The Federal Reserve released this very sobering but not surprising news this week. The average American family’s wealth has been wiped out with the financial crisis of 2008 to the tune of 38.8%!
The Federal Reserve also noted that three-quarters of the loss of wealth was attributed to the decline in housing prices; no surprise here. The reports pointed out that middle-class families were the ones hardest hit.
The Federal Reserve’s survey also highlighted how the average American family income declined to $45,800 in 2010 from $49,600 in 2007. Add the fact presented by the Federal Reserve that real disposable income for the average American household continues to decline, and there can be no consumer confidence or spending.
Another disturbing trend noted in the Federal Reserve’s survey, which other current economic data have been pointing to as well, is a lack of savings by consumers.
Only half of American families have any type of retirement account!
The Federal Reserve report found that those who did save were doing so to ensure they could make their payments should they lose their jobs. This is the clearest sign of the lack of consumer confidence out there…which means there is no chance of increased consumer spending.
Consumers not only have less wealth and lower income, but also, when many assets dropped in value with the economic crisis, their debt stayed the same—a major contributor to a lack of consumer confidence.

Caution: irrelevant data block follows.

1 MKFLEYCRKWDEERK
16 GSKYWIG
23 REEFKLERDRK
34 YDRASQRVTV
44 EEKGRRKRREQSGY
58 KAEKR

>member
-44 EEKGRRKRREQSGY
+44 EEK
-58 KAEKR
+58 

The Federal Reserve noted that, after trying to pay off the debts consumers had accumulated, there was nothing left over for savings.
For the first time in the history of the Federal Reserve survey, the largest portion of household debt was related to student loans. The number of families with such loans climbed to 19.2% in 2010 from 2007’s 15.2%. With student loans crossing the trillion-dollar mark in 2012, this trend is poised to continue.
This latest survey by the Federal Reserve highlights the difficulties the average American family is living through right now. Although many talk of an economic recovery, the average American is curious about who is experiencing this economic recovery when they are clearly not.
Ben Bernanke Ready to Help Big Banks Again
~ by Danny Esposito, B.Comm., BA
It is amazing how many economists out there continue to hold onto the notion that, should a financial crisis take place in Europe, the U.S. will not be affected.
Their argument is based on the fact that trade with the European Union is only 1.1% of overall U.S. output and only 1.5% of America’s gross domestic product (GDP). A total of 17.8% of U.S. exports make their way to Europe, which is very small. This means that, in their estimation, the impact of a European Union financial crisis on us is minor.
Then why is it that, in his last few testimonies, Ben Bernanke has emphasized the risk that Europe poses to the U.S. From his latest testimony last week, this quote is reflective of his sentiment on Europe:
“The situation in Europe poses significant risks to the U.S. financial system and economy, and must be monitored closely.”
I’d like to point out that the most fascinating part of this quote by Ben Bernanke is that he mentions Europe posing significant risks to the U.S. financial system before the economy. Why? Europe’s big banks are teetering on bankruptcy.
The big banks here in the U.S. certainly own a portion of the sovereign debt of nations in Europe. The big banks would suffer quite the loss should any of the big banks in Europe go bankrupt.